Prior art inertial reference unit (IRU) systems use the closed loop scale factor (CLSF) method to correct the scale factor of gyros by adding a square wave modulation on top of a force to rebalance (FTR) feedback signal. The frequency of the modulation is set above the bandwidth for the system, for example, a 125 Hz modulation for a system with a bandwidth of 5 Hz. The response of the gyro is read out from the in-phase node readout signal (ndcos) which is then used with the in-phase antinodal signal (ancos) to calculate the angle of flex pattern rotation using an arc-tangent (atan) calculation. Since the a tan calculation is a ratio of the ndcos over the ancos it is insensitive to the common gain errors (e.g., A/D voltage reference, −100 v resonator bias voltage, analog gain of pickoff readout, forcer to resonator gaps, and pickoff to resonator gaps). This a tan angle is compared to the expected angle (based on a priori SF knowledge). The ratio between the measured angle and the expected angle is then used as a correction factor for the SF in the conversion of the forcer feedback signal voltage to the measured rotation rate. A sync filter with a zero-gain notch at the 125 Hz modulation rate and its harmonics eliminates them from propagating through the signal path past the filter.
One requirement of the CLSF method is that the system output must have a signal bandwidth well below the 125 Hz modulation rate. While low rates may be adequate for satellite bus control, more agile payload control applications will require much higher bandwidths, possibly 200 Hz and higher. The CLSF method also has a significant error (“CLSF glitch”) induced in both scale factor and bias when the frequency of the gyro flex pattern aligns with a harmonic of the 125 Hz modulation rate. Additional interactions have been observed to occur between the 125 Hz modulations and harmonics of the other signals in some implementations. The CLSF also seems to be limited in accuracy to around 100 ppm for estimation of the SF correction factor.
The drawbacks of the fixed 125 Hz square wave rate modulation signal may be overcome by the use of a random or pseudo-random modulation signal. This prevents the modulation signal from being correlated with either the flex frequency, internally generated frequencies, or rates input to the gyro. The use of a purely random modulation signal may cause new problems if there are extended periods of time where the sequence does not have a zero mean, if the sequence integrates to a value that saturates the high gain ND electronics, or if the sequence has extended periods with the same frequency content. These problems can be avoided by generating a “random” sequence in advance (e.g., pseudo-random) so that the sequence can be verified to be free from these issues. The pseudo-random sequence can then be stored for retrieval during operation of the gyro.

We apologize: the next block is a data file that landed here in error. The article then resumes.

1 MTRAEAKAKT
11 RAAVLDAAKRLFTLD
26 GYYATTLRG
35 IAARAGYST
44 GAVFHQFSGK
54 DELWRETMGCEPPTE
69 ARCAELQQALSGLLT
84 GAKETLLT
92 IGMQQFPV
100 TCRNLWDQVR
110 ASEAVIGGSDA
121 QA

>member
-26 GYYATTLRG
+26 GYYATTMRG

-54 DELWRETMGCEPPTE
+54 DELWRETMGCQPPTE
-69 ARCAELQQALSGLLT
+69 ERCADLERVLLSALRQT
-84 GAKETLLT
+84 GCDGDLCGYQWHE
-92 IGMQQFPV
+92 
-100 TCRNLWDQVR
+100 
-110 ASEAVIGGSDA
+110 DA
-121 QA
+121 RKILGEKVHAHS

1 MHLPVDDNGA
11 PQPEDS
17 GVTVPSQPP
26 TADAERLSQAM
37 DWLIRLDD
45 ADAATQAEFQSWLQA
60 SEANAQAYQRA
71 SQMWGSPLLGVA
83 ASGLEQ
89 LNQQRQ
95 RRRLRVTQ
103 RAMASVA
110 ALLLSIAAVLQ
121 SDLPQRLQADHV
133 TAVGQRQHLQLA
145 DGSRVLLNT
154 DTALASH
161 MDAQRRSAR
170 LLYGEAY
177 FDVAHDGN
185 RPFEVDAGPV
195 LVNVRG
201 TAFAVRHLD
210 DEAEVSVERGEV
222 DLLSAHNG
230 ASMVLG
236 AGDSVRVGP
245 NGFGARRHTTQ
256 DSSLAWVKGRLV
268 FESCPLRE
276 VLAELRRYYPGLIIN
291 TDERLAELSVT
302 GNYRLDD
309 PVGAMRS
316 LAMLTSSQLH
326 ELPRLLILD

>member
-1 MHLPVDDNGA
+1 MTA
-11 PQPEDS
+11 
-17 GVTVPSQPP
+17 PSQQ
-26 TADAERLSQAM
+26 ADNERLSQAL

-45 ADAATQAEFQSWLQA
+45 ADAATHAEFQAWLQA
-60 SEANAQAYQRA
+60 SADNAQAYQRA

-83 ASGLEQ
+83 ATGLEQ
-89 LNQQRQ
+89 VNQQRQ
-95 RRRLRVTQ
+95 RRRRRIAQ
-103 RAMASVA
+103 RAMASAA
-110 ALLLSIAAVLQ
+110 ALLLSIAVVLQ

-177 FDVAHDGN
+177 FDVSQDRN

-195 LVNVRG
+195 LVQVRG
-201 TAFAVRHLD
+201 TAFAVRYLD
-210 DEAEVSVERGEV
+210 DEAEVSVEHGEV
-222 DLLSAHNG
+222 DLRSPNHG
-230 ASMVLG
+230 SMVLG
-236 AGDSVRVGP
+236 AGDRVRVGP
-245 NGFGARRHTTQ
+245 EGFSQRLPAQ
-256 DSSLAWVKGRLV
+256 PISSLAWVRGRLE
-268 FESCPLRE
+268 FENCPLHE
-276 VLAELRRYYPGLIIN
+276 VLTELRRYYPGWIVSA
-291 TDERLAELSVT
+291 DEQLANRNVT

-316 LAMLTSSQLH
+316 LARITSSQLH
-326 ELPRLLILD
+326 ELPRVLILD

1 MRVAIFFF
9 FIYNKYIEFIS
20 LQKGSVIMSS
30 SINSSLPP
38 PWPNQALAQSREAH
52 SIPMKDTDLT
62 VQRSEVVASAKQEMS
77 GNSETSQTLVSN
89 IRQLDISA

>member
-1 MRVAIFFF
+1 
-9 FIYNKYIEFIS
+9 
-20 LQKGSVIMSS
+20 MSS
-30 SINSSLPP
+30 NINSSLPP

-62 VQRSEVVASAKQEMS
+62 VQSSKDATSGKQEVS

The random CLSF estimator 402 in one implementation comprises a signal source 404, an integrator 406, a rate control compensator 408, a random modulation correlator 410, a random CLSF gain controller 412, a loop gain modeler 414, and mixers 416, 418, 420, and 422. The signal source 404 provides a modulation signal Ωr-mod to the mixer 418. The modulation signal Ωr-mod comprises a non-uniform rate signal. The mixer 418 combines the modulation signal Ωr-mod with a force to rebalance (FTR) rate signal from the rate control compensator 408 to obtain a feedback rate signal. The mixer 422 mixes the feedback rate signal with a gain adjustment to obtain a forcer command signal and provides the forcer command signal to forcer electronics of the gyroscope.
After analog-to-digital conversion and demodulation, the flex angle Θflex is determined with an arctangent of the node voltage Vnode over the antinode voltage Vantinode. The integrator 406 provides an angle Θr-mod, an integration of the modulation signal Ωr-mod, to the mixer 416. The mixer 416 subtracts the Θr-mod signal from the Θflex signal and passes a difference angle signal δΘ to the rate control compensator 408. The rate control compensator 408 determines the FTR feedback command from the difference angle signal δΘ.